It’s that time of year again! It’s everyone’s favourite time of year, at least, in my very humble opinion! That’s right, it’s Christmas! Though winter’s most definitely set in, and the days are nearly at their shortest, it’s still the happiest time of year!
As someone who makes their living away from home – mostly in the best country in the world, Japan – I think Christmas holds a special attraction for me, beyond most people. While it’s definitely the best time of year, for me, it’s even more special because it’s that one time of year that I try my hardest to get home and see all my family.
I admit that I’m not much of a family person. Well, I shouldn’t say that. I’m just not much of a city person, which is where all my family tends to live. Don’t get me wrong, I love the trappings of the city as much as the next person. I love going for a fancy brunch on Sundays, or grabbing a coffee and people-watching from the neighbourhood cafe.
But, my true passion lies by the ocean, with the sound of the waves and the ever-changing weather patterns than only a coastal climate can bring. I used to love mountain biking during my university days, and I still do. But, after studying abroad, I realised that the ocean life is even better for me, so I’ve been trying my best to live an endless summer since then.
But, I digress. Let’s talk a little bit about festive cheer!
I’ll give you a rundown of Christmas traditions in my house, which I believe are both quaint and unconventional. First, as my students may know, I’m a bit of a ‘mutt’, in that my mom is from the US, and my dad is from Canada. So, I’ve got family on both sides of the border. That means splitting our Christmas time between the sides of the family.
Christmas Eve is reserved for the Canadian side of our family (my dad’s, if you’re keeping track!). So, we usually invite my dad’s 2 sisters and their families to our house, though, we’ve also had it at one of their houses a few times as well. Before my grandma’s passing, it would always be there. On Christmas Eve, we exchange presents between families, and have a big feast. While tradition dictates ham or turkey, my sister and I are firmly against both, so we’ve been having prime rib for the past several years. It’s one of the highlights of the year!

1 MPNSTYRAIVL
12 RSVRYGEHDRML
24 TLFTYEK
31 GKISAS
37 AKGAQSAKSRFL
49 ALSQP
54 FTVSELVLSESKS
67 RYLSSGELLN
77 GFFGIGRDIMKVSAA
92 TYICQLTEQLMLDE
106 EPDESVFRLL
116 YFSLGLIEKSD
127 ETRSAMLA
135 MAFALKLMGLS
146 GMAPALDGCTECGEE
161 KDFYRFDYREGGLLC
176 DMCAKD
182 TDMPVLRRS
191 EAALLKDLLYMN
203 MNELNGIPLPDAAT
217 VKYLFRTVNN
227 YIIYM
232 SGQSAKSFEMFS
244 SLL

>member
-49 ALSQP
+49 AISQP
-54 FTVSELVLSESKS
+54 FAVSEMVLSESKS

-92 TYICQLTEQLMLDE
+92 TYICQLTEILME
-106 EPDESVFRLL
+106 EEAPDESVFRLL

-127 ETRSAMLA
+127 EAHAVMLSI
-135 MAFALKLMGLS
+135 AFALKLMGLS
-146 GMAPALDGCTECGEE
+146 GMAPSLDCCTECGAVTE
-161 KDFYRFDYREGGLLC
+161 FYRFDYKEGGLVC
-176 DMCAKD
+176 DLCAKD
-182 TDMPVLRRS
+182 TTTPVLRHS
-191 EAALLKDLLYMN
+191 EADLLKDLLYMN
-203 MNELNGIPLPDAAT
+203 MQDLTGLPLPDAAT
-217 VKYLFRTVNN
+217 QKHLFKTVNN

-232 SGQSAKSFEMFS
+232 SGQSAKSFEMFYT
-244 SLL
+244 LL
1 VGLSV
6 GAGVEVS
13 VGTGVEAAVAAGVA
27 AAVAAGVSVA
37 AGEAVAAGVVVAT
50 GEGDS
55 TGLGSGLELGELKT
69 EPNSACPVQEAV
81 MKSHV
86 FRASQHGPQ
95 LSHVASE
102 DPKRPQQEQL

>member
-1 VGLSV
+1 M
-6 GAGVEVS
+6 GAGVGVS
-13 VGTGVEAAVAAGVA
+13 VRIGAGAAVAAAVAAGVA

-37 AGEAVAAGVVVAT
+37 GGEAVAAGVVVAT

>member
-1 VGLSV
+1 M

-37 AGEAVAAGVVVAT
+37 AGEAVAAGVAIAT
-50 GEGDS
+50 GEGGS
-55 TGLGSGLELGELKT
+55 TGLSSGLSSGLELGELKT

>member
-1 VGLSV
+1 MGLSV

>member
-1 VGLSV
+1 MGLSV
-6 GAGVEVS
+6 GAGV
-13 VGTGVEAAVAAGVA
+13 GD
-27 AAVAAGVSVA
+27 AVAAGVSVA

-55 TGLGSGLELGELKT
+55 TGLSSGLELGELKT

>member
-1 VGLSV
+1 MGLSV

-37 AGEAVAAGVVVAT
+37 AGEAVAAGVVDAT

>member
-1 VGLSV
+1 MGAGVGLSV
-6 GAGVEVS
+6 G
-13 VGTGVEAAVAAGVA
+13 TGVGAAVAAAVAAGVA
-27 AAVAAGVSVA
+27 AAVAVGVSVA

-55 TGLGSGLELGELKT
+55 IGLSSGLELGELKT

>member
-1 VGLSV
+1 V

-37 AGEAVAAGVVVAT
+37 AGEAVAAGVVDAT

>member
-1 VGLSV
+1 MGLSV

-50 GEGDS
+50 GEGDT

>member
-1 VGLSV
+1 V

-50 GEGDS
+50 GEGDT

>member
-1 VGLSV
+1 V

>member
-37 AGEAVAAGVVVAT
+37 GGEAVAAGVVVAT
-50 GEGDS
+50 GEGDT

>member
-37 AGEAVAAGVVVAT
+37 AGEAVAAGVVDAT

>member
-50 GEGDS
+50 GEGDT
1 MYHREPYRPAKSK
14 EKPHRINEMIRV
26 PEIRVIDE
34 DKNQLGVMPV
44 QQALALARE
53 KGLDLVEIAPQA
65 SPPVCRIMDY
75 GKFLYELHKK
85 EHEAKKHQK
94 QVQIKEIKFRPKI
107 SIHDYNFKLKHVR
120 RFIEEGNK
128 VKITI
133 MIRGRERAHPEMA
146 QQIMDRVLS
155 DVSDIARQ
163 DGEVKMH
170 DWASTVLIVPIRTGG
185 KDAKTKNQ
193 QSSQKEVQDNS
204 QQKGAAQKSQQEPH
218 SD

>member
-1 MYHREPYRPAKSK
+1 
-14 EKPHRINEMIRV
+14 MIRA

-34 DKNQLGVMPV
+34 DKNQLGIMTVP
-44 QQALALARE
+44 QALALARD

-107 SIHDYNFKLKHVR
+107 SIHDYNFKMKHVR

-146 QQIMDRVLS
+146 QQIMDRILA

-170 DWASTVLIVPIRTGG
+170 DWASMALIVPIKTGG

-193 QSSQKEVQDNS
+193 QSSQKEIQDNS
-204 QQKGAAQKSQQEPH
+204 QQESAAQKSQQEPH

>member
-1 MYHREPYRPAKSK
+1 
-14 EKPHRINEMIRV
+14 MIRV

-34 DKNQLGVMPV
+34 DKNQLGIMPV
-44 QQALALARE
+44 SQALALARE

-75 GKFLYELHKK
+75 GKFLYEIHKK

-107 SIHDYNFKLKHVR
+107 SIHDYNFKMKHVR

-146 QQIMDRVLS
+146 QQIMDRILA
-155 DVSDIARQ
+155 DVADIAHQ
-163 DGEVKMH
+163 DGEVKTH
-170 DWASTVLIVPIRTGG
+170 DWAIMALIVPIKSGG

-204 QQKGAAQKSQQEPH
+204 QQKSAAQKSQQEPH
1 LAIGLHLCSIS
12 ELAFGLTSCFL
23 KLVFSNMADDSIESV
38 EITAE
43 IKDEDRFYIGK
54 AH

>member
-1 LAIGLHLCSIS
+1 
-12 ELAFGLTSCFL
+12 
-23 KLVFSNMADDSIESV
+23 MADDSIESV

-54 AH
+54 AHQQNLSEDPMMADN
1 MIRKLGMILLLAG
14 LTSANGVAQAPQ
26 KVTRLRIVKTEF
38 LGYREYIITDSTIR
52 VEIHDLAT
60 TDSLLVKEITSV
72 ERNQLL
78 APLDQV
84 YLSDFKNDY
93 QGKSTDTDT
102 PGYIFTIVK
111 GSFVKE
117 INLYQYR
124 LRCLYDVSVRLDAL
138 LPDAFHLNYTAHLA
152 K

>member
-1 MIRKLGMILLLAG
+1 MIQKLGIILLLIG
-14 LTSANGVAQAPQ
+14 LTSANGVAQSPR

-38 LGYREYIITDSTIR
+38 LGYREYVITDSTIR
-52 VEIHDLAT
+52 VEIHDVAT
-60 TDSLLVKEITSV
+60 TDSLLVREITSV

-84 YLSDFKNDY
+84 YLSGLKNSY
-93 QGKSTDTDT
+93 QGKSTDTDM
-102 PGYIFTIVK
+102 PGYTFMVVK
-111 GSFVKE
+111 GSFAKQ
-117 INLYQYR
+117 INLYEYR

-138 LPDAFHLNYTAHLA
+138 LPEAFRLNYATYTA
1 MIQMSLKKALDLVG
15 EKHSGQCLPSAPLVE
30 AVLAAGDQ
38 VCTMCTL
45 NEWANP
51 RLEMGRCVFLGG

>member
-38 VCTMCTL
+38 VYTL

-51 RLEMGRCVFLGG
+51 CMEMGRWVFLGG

Christmas Day can be broken down into 2 parts: first off is Christmas morning. This is strictly our family, with my sister and our parents. First, we begin the morning with the traditional meal of cinnamon rolls. Mind you, they’re only traditional in the sense that my family loves cinnamon rolls! Then, we exchange gifts between ourselves, including ‘Santa’s gifts’. My sister and I know that these gifts come from mom and dad, but we’re suckers for tradition.
After breakfast, presents, and then a second breakfast of whatever is left over from Christmas Eve, usually lots of prime rib and mashed potatoes, we hit the road south to visit my mom’s family in the US. They have a huge family, so it’s quite overwhelming, with kids everywhere. But, it’s also the most ‘family’ feeling time of Christmas. My dad’s family is much smaller and a bit more reserved. For my mom’s side, say what you will about Americans and their foreign policy, but they’re incredibly kind! We always love going down there several times a year, but the best visit is always over Christmas.
Oh, I’m running out of space here! Check back next time when I’ll give you a bit more Christmas tips and more about New Year’s in Canada too!
Before I forget, here’s one of the best parts of Christmas: Vince Guaraldi. Check out the licensed YouTube video below:
座右の名”The grand essentials to happiness in this life are something to do, something to love and something to hope for.”